An ‘Oppa Industry’ Founded on Powerless, Frustrated Men’s Desire / 무기력한 남자의 욕망에 기초한 ‘오빠 산업’
‘오빠’ 노래가 최근 처음 등장한 건 아니다. 하지만 여자 가수들이 약속이나 한 듯 동시에 ‘오빠’를 불러대는 모습은 과거에도 보기 드문 장면이었다. 대체 어떤 연유로 ‘오빠 강풍’이 불기 시작했을까?
This is not the first time that there have been Oppa songs. But, just as you’d expect, it was rare to find female singers [actually?] saying the word in past songs. [So] what on Earth was the origin of this Oppa Craze?
물론 ‘오빠’ 소리를 듣고 싶은 남자들이 많기 때문일 것이다. 걸그룹에 열광하는 남자팬들의 다수가 연애조차 하기 힘든 비정규직 세대라는 점을 기억할 필요가 있다. 이들이 걸그룹에 환호하는 이유는 소위 ‘초식남’이 만화주인공과 사랑에 빠지는 이유와 비슷하다. 그들에게 걸그룹은 ‘망가걸’의 실사판인 셈이다.
Of course, the reason is that there are many men that want to be called “Oppa”. We need to remember that the majority of enthusiastic male fans of girl-groups are a generation of men who work hard at irregular, [dead-end] jobs, and [so?] have difficulty even getting a date. The reason they cheer girl-groups is similar to the reason so-called “Herbivore Men” fall in love with the main characters in manhwa comic books: to them, girl groups members are like real-life versions of “Manga Girls”.
James: jumping ahead to a point I’ll make again in the conclusion, things like this mean we should be very wary of such sweeping statements about the demographics of K-pop fans, not least those made by myself. But I do find Kang’s arguments compelling overall.
한국 걸그룹이 외환위기 이후에 등장했다는 사실은 의미심장하다. 특히 한국 경제가 장기침체로 들어선 2000년대 후반 등장한 원더걸스나 소녀시대는 1990년대 후반의 에스이에스(S.E.S.)나 핑클 등의 ’1세대 걸그룹’과 구별되는 특성을 보인다. 훨씬 어리고, 노출 정도가 크고, 몰개성적이며, ‘리드보컬’ 개념이 매우 약하거나 존재하지 않으며, 대규모 오디션과 ‘연습생’ 제도에 의존한다.
It is telling that Korean girl-groups first appeared after the Asian Financial Crisis of 1997-98. And [in turn] the Wondergirls and Girls’ Generation that appeared in the second half of the 2000s, after years of economic stagnation, can be distinguished from those “First Generation Girl-groups” such as S.E.S. and Fin.K.L. in several ways: they were way too young; they exposed their bodies a great deal more; they were de-indivualized, with the “lead vocal” concept not existing at all; and they depended on intensive audition-processes and practice and training-sessions.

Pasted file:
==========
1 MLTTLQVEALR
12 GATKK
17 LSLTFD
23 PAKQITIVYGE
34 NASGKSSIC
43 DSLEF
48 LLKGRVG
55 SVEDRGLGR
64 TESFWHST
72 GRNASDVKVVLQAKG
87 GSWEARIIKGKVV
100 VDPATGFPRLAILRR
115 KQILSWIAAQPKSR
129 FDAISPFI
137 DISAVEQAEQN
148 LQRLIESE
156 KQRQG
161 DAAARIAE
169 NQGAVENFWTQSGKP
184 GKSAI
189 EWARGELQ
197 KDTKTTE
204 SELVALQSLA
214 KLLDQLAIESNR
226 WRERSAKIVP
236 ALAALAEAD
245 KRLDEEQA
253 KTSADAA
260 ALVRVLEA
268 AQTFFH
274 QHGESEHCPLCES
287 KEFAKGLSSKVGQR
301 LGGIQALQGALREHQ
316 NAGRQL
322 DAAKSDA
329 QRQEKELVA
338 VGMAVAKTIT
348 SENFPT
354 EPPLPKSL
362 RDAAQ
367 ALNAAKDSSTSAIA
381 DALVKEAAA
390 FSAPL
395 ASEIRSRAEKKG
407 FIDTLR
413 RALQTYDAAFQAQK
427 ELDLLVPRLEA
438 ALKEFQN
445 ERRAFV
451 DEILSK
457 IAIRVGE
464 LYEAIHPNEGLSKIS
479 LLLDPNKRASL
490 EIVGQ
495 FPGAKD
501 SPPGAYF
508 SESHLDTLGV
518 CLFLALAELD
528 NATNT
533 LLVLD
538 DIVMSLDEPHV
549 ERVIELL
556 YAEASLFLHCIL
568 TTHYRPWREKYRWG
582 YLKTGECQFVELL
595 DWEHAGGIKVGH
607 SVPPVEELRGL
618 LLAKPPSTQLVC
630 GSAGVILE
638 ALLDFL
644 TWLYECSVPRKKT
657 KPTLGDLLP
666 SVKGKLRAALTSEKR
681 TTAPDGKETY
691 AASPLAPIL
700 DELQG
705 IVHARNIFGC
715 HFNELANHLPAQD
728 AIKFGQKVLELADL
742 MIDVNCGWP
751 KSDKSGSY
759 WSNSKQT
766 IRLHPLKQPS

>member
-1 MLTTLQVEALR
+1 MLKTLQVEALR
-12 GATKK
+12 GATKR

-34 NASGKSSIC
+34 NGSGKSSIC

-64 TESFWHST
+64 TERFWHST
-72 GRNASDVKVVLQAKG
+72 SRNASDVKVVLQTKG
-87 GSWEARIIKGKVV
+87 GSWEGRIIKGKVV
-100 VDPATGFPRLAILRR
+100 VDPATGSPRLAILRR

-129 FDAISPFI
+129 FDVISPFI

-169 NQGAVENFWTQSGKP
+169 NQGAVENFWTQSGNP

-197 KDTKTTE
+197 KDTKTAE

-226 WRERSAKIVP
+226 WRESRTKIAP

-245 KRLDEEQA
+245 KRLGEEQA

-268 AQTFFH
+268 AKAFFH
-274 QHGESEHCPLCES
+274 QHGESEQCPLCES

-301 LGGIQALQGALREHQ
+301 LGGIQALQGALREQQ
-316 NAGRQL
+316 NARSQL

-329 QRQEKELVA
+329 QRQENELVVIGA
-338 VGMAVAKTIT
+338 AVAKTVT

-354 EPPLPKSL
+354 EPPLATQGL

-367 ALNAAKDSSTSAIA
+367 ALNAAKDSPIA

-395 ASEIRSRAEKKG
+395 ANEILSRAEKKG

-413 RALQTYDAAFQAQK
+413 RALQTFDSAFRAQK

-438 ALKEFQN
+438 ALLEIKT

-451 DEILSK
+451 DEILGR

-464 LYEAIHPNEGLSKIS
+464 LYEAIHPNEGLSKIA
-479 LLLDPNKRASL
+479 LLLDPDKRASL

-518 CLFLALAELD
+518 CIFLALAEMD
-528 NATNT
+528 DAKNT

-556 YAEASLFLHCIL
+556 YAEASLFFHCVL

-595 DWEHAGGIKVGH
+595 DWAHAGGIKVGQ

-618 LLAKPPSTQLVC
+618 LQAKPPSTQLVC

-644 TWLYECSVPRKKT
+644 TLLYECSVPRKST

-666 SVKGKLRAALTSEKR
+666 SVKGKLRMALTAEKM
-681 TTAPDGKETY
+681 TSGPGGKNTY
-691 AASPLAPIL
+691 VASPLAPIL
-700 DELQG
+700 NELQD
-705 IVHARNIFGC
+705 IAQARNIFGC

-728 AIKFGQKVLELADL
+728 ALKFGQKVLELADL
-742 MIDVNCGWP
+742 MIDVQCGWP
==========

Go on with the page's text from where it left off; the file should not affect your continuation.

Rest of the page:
James: Matt at Gusts of Popular Feeling has two great posts on the differences between the two generations of girl-groups here and here, and Mellowyel at Mixtapes and Liner Notes has an equally interesting post here that deals with those and other differences, including less stress on vocals by later groups. But while I certainly agree with all those differences, and would be the first to admit that many girl-group members are essentially faceless and interchangeable to all but their most ardent fans, nevertheless I think saying that they’re “de-individualized” puts it a little too strongly, masking an important point. Specifically, consider what Philip Vannini and Scott Myers wrote about manufactured Western bands a decade ago (in “Crazy About You: Reflections on the Meanings of Contemporary Teen Pop Music”, Electronic Journal of Sociology, available online here):
Producers’ control extends from songwriting to image-packaging and personality development. Any boy-band act is put together to appeal to various personalities and life outlooks of fans as each band includes a member portrayed as cute and sweet, one funny, one good-looking and mysterious, one creative and goofy, one talented and motivated, one dark and tough, and such. Bands are created with the consumers’ demand in mind…
Then compare what allkpop wrote about Korean girl-groups last year (the first source I could find sorry!):
Osen recently pointed out that cute members of female groups tend to generate widespread interest and bump up a group’s popularity singlehandedly. Every member has their own individual role in the group, and every group has a member in charge of being the ‘cute’ one. In Korea, fans call this certain member “Kui-yo-mi (귀요미),” meaning “the girl with the cute image (귀여운 이미지를 가진 이).” This member is in charge of garnering fanboy love with her cute/lovable/girly charm, which will result in a bigger fanbase for the group. In this report, Osen identified four girl group members that fit this role.
So sure, while many girl-groups are large, and some are getting larger all the time, who’s who in them does still have some relevance. (AKB48 they ain’t!)
Back to the article:
Caption: 한국 걸그룹은 ‘망가걸’의 실사판 이미지에 가깝다. 리본, 분홍, 천진한 표정이 드러내는 유아적 여성 이미지와 검은 눈썹에 금발을 한 인물의 탈국적성 등은 일본 만화캐릭터에서 보편적으로 발견되는 특성이다.
Caption: Korea girl-group members are close to being real-life Manga Girls. There’s the ribbon; the pink; and the naive, innocent expression, which combine to give an infantile image. Add black eyeliner and blond hair, and you’re left with an figure devoid of ethnicity, i.e. the universal Japanese manhwa character.
나머지는 ‘세대착취’ 부분에서 자세히 다루기로 하고, 우선 ‘어린 나이’와 ‘노출’에 대해 살펴보도록 하자. ‘롤리타 콤플렉스’라 불리는 소아성애는 약화된 남성성과 관련이 있다. 경제적 능력이 남성 권력의 토대인 가부장제 사회에서 경제력의 상실은 곧 남성성의 상실을 의미하게 된다.